a reference to the associated asset file in the <head> -->
    <!-- not specifying a referencetype copies the file but adds no
reference to it -->
    <assetfile location="yui/2.3.1/build/menu/assets/skins/sam/menu.css"
    <assetfile location="yui/2.3.1/build/fonts/fonts-min.css"
destination="yui/build/fonts/fonts-min.css" referenceType="link"/>
    <assetfile location="yui/2.3.1
/build/yahoo-dom-event/yahoo-dom-event.js" referenceType="javascript"/>
    <assetfile location="yui/2.3.1/build/container/container_core-min.js"
    <assetfile location="yui/2.3.1/build/menu/menu-min.js"
    <assetfile location="yui/2.3.1/build/menu/map.gif" />

Jon's proposed resolution

Specific recommendations:
      Only focus on workflows where there is only a single version of a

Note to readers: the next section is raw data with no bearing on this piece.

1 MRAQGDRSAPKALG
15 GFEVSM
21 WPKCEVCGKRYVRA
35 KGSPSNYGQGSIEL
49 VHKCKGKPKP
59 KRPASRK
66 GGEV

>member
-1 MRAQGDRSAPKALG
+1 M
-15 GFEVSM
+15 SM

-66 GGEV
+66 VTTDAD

given Ajax library used within a particular HTML page. For example,
      our primary target workflow would be situations where the entire page
      uses a single version of a particular library (e.g., Dojo 3.1 or YUI
      1.9), but don't attempt to define metadata markup that address the
      ability to mix Dojo 0.4 widgets with Dojo 1.0 widgets. Assume that if
      a user needs a new widget from a newer version of a given library
      (e.g., Dojo 1.0's grid widget), then the user has to upgrade the
      entire page to the newer version of the library.
            NOTE: By saying only focus, that just means where we focus. It
            doesn't necessarily mean that we don't allow other workflows.
      Choose a markup approach similar to Adobe's <assetfile> that lists
      various widget-specific files (including the library's core
      JavaScript) that need to be loaded within the <head> of the HTML
      page. The idea is that, in general, each <assetfile> would result in
      the addition of a single line of code to the HTML page, such as a
      <script> tag or <link> tag.
            NOTE: This simple approach neither requires that Ajax libraries
            and IDEs support this metadata nor restricts Ajax libraries and